The Massachusetts Wage and Hour Anti-Retaliation Laws can be found in M.G.L. c. 149 § 148A and M.G.L. c. 151 § 19.  Like other laws designed to protect workers, Massachusetts G.L. c. 149, § 148A states that "no employee shall be penalized by an employer in any way as a result of any action on the part of an employee to seek his or her rights under the wages and hours provisions of this chapter."  Massachusetts law clearly makes it illegal for an employer to retaliate against a worker if the worker asserts his or her legal rights.  

The Wage and Hour Anti-Retaliation Laws make it illegal for an employer to take any adverse action against an employee who asserts his rights under the Massachusetts Wage Act.  What constitutes an adverse action includes the following:

  • Discharging or firing the employee;
  • Discriminating against the employee by reducing his or her work hours or giving the employee undesirable assignments;
  • Blacklisting or defaming the employee;
  • Giving the employee negative references for future employment that are untrue or inaccurate;
  • Filing or threatening to file a false police report against the employee;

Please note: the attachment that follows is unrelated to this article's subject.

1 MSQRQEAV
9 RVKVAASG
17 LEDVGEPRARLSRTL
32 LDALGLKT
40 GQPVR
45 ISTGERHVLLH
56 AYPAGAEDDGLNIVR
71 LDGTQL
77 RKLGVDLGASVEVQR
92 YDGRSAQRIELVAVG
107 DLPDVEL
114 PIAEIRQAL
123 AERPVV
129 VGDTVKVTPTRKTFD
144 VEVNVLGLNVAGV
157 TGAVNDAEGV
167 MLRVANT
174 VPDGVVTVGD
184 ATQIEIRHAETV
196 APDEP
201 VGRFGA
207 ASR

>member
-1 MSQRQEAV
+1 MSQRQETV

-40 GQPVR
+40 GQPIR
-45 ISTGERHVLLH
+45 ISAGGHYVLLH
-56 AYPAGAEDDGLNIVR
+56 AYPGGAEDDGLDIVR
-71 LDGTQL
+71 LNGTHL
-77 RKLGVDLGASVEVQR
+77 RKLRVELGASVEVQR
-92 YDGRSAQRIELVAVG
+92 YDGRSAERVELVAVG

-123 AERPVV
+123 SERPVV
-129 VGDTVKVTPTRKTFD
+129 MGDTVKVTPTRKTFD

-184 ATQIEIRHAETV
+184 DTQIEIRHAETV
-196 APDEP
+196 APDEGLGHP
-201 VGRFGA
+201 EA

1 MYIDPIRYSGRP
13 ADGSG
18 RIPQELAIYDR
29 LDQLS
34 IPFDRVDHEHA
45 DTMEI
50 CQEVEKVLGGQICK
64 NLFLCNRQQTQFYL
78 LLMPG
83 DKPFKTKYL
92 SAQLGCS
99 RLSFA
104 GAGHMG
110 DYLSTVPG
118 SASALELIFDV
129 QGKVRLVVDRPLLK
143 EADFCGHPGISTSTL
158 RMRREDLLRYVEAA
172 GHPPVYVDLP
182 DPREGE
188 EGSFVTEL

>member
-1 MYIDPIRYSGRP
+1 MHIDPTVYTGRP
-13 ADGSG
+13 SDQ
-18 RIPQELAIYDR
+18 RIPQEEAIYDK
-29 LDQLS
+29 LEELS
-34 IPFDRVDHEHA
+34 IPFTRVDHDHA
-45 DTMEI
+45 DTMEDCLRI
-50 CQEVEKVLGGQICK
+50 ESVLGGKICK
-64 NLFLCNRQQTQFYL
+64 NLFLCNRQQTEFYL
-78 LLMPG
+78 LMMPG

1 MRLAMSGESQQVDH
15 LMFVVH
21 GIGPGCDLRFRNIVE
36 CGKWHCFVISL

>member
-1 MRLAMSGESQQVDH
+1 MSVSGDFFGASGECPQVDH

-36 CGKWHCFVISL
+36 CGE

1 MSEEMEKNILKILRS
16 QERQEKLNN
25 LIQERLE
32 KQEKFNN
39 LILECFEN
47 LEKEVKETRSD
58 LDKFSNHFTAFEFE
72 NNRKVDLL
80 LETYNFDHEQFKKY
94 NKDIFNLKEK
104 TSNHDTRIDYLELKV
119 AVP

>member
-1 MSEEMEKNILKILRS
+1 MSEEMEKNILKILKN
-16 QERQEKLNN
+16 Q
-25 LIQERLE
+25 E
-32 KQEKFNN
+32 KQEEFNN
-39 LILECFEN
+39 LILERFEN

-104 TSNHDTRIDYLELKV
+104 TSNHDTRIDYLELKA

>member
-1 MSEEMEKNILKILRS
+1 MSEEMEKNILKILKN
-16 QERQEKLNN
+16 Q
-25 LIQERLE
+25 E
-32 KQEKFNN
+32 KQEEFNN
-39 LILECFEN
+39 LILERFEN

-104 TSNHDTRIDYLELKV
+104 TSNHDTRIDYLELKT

• Reporting or threatening to report an employee to immigration authorities; and
  • Threatening an employee or his/her family with these or any other negative consequences or harm.

A claim for retaliation can be brought separately from a claim for unpaid wages, as a recent Superior Court decision made clear.  In Fernandes v. Attleboro Housing Association, a former employee prevailed on a claim that he was underpaid by 50 cents per hour.  The former employee recovered $2,300 in unpaid wages plus an additional $130,000 in lost wages because a jury found he was terminated for complaining about the unpaid wages.  Because the anti-retaliation laws of the Wage Act are interpreted like all other Wage Act provisions, both the award for unpaid wages and the award for lost wages was tripled.  With costs and attorney's fees added in, Mr. Fernandes recovered almost $500,000 in a dispute over 50¢.

If you believe that you have been retaliated against for standing up for your legal rights or you are concerned to exercise your rights because you fear reprisal from your employer, contact a licensed Massachusetts attorney today who can help you navigate the difficult road ahead.